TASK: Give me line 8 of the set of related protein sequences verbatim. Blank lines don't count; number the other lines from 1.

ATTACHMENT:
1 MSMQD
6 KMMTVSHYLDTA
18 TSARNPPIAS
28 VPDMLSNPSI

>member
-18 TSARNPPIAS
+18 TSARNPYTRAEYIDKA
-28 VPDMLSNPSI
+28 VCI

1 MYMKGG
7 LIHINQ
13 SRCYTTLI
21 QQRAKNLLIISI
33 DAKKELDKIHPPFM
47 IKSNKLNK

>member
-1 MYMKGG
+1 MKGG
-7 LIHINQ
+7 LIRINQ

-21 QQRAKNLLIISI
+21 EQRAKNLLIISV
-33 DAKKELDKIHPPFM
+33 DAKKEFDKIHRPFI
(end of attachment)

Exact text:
-28 VPDMLSNPSI